I just made an appointment for a massage. And I don’t feel a bit guilty about telling you! Turns out…that relaxing rubdown comes with medical benefits.
Let's face it, massage has a reputation for being a decadent treat for people who love pampering. For years, I agreed. Though, there were times I justified the extravagance. I remember my first massage. Tom and I were celebrating our 10th wedding anniversary at a resort in Sedona. A couple's massage was part of the weekend package. Why not? After 10 years, we could use a little relaxation and romance!
The following year, I decided to run the San Diego Rock ‘n Roll Marathon. During the training, my hamstrings seized up. I cried like a baby as Wayne, the sports massage therapist drove his elbow into my hip – using trigger point therapy to relax the spasms in my muscle. It worked, but it wasn’t much fun.
For many of us, a massage is self-indulgent unless it’s for therapy or a special occasion. Well, you may not want to wait for a vacation getaway to book your next massage. New studies show massage has a variety of tangible health benefits.
Research over the past couple of years has found that massage therapy boosts immune function in women with breast cancer, improves symptoms in children with asthma and increase grip strength in patients with carpal tunnel syndrome. And get this! Giving massages to the littlest patients…premature babies…helped in the crucial task of gaining weight!
The benefits go beyond feelings of relaxation and wellness many of us experience after a massage. The American College of Physicians and the American Pain Society now include massage as one of their recommendations for treating low back pain.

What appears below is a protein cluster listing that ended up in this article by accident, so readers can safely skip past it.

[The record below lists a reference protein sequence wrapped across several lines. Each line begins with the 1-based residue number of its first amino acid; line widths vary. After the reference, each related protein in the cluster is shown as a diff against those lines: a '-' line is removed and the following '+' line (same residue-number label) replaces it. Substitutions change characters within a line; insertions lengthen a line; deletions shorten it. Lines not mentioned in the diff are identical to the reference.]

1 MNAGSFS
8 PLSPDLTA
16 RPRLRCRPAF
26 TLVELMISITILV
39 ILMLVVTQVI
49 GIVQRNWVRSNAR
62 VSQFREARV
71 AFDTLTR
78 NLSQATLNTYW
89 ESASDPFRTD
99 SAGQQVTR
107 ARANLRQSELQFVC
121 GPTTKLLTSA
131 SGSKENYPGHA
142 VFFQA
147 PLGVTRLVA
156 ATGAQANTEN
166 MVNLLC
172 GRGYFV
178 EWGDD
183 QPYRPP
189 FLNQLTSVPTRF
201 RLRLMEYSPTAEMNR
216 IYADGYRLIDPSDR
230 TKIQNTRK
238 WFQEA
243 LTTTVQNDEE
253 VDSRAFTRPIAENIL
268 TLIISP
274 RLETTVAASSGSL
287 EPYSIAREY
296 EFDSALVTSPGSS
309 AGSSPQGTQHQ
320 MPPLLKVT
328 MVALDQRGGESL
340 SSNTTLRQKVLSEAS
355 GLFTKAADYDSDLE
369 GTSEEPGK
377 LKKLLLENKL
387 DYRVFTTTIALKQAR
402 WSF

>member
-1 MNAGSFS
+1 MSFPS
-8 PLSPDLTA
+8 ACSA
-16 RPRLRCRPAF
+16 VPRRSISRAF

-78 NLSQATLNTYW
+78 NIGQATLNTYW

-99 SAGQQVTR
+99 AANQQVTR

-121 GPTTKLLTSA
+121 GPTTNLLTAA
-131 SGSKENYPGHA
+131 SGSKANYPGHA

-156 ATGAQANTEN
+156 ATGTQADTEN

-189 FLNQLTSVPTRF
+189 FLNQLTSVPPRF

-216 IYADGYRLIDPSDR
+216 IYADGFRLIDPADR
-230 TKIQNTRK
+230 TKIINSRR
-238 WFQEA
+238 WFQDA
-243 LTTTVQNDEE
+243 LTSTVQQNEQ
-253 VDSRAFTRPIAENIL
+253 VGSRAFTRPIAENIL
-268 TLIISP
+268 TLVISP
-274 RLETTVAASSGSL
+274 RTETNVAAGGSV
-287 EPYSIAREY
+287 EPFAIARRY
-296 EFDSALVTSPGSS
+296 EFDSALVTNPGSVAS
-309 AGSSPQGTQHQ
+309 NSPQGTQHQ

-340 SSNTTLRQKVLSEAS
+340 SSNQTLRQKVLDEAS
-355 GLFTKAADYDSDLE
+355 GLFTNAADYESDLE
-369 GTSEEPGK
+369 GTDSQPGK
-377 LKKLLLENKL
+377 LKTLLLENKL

New research is revealing what really happens in the body after a massage. There have been many theories about how massage works…from releasing toxins to improving circulation. But these have been fairly nebulous, with little hard evidence.
Now, one study, for example, found a single, 45-minute massage led to a small reduction in the level of cortisol, a stress hormone, in the blood – a decrease in cytokine proteins related to inflammation and allergic reactions and a boost in white blood cells that fight infection.
And it’s not just the alternative medicine community singing the praises of massage. The studies on the health benefits of massage are so compelling the National Institutes of Health (NIH) is spending close to $3 million on massage research this year.
The NIH’s Jack Kline says, “There is emerging evidence that massage can make contributions in treating things like pain, where conventional medicine doesn’t have all the answers.
Stay tuned. The massage therapy field hopes the growing body of research will lead to greater insurance coverage for its treatments.
Contact Carol by emailing her at Carol@palomarhealth.org